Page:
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FAQ 41 – Effect of Roadside Barriers

How effective are physical barriers alongside busy roads in reducing pollutant concentration at adjacent areas?

There continues to be extensive research undertaken into the effectiveness of roadside barriers on reducing pollutant concentration at the leeward side (i.e. downwind) of the barrier. Such studies are driven by either monitoring or modelling approaches and applied to a wide variety of barriers varying in design and dimensions. The presence of a barrier can change pollutant concentrations on both sides of the barrier by influencing the way pollutants originating from vehicle emissions are dispersed.

A physical barrier can be constructed out of a number of different materials including vegetation (such as hedgerows to create a ‘green’ barrier). For green barriers there is further consideration to the removal of pollution through photosynthetic uptake of gases, which is detailed more fully in FAQ 105. Therefore, this FAQ focuses on physical barriers that are not based on vegetation.

In recent years, Highways England have collated evidence gained from a number of projects on the subject of physical barriers based on physical studies and computational fluid dynamics (CFD) modelling. The extent of success of a physical barrier is shown to be dependent upon the dimensions (heights varying from between 4 – 9m); the construction material and the design (e.g. angle, overhang, etc).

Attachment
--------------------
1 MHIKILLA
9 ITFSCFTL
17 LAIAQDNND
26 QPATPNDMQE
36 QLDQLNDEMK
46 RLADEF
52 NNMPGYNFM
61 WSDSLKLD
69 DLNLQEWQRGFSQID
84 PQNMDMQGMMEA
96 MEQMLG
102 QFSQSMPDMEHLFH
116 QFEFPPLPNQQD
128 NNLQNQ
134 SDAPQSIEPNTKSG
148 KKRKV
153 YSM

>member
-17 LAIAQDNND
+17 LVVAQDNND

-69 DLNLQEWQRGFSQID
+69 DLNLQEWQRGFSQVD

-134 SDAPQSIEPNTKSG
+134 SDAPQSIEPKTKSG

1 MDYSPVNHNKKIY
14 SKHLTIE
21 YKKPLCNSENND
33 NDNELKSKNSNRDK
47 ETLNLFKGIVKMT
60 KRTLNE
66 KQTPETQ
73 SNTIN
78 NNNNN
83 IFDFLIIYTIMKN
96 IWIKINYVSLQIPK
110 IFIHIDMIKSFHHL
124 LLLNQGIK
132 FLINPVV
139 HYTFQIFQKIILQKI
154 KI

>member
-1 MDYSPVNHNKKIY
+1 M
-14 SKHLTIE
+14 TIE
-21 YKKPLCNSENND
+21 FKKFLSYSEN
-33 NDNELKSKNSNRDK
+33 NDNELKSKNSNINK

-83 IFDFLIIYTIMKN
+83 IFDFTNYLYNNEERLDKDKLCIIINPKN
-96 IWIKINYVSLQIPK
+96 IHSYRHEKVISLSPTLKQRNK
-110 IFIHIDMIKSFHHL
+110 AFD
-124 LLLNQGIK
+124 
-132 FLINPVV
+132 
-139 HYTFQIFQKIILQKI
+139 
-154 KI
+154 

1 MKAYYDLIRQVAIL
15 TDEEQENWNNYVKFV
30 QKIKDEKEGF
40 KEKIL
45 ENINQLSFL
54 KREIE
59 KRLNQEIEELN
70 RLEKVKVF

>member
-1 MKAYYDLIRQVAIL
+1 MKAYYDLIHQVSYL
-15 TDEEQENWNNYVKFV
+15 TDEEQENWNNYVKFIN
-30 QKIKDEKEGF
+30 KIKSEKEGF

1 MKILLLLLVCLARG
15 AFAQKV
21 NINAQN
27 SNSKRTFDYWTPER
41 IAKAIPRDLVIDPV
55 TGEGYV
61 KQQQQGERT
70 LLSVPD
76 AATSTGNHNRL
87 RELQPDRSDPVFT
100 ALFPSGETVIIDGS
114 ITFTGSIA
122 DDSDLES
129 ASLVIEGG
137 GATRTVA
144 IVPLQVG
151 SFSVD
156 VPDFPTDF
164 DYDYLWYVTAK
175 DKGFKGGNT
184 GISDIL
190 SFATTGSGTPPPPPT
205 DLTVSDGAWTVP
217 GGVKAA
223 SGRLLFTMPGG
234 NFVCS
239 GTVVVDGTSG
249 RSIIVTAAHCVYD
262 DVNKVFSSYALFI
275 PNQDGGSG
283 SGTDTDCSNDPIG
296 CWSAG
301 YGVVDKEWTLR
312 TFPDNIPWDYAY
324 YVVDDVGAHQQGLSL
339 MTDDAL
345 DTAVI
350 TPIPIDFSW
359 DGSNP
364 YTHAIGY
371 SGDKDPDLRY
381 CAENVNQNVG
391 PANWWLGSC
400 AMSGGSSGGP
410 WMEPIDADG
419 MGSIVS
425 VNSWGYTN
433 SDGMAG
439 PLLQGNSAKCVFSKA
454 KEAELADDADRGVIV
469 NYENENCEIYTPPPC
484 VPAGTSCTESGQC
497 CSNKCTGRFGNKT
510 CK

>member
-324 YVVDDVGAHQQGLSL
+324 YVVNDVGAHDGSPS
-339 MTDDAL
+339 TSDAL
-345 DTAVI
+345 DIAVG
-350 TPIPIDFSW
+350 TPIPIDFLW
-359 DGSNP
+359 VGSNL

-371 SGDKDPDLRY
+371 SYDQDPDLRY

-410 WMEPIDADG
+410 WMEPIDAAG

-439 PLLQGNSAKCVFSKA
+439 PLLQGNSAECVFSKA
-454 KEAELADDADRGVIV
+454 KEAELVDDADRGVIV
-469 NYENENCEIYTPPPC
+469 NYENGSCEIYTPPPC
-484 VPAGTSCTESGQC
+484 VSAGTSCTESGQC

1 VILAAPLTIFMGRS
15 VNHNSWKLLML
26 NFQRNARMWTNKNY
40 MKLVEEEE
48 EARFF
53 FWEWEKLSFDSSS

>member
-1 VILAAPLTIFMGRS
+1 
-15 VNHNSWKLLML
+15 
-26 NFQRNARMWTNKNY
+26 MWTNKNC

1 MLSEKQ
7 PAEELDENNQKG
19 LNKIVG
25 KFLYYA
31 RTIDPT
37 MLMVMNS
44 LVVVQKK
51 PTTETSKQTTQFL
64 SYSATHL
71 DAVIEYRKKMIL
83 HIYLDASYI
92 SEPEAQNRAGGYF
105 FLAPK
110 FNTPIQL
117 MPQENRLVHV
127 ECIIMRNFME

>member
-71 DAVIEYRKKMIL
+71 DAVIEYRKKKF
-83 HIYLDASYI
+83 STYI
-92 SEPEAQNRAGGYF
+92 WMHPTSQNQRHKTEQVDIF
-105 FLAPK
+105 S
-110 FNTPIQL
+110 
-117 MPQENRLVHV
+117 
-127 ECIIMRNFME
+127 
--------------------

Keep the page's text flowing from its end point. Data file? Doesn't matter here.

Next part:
For straight barriers (of 4m or 6m in height), it was concluded that there was no significant difference between NO2 concentrations monitored in front and behind the installed barrier. However, emerging evidence from an 18-month study completed in Dordrecht, Holland, of a barrier with a height of 9m and a curved cantilever presented reductions in NO2 annual mean concentrations of between 2 and 5µg/m3 behind the installed barrier. Following on from the Dordrecht study, CFD modelling based upon the design of a curved 9m barrier has predicted reductions upon an averaged region behind the barrier of up to 33-36% dependent upon traffic conditions.

Research continues to be ongoing and further information can be accessed through the following links.

Consideration to coatings of physical barriers that may give rise to absorption of NOx by the coatings is discussed elsewhere in FAQ 42.

Consideration to the impact that vegetation and trees have on air pollutant concentrations is discussed elsewhere in FAQ 105.


Summary of Research Projects to Improve Air Quality on or Close to the Strategic Road Network

Released: December 2019 (PDF, 2.3 MB, 23 pages)

Hosted on www.highwaysengland.co.uk

Canopy Research and Development

Released: April 2016 (PDF, 4.2 MB, 128 pages)

Hosted on www.highwaysengland.co.uk

Air Quality Barrier Computational Fluid Dynamic (CFD) Modelling

Released: March 2019 (PDF, 3.3 MB, 53 pages)

Hosted on www.highwaysengland.co.uk

Air Quality Barrier Report – Preliminary Feasibility Study

Released: January 2019 (PDF, 4.8MB, 28 pages)

Hosted on www.highwaysengland.co.uk

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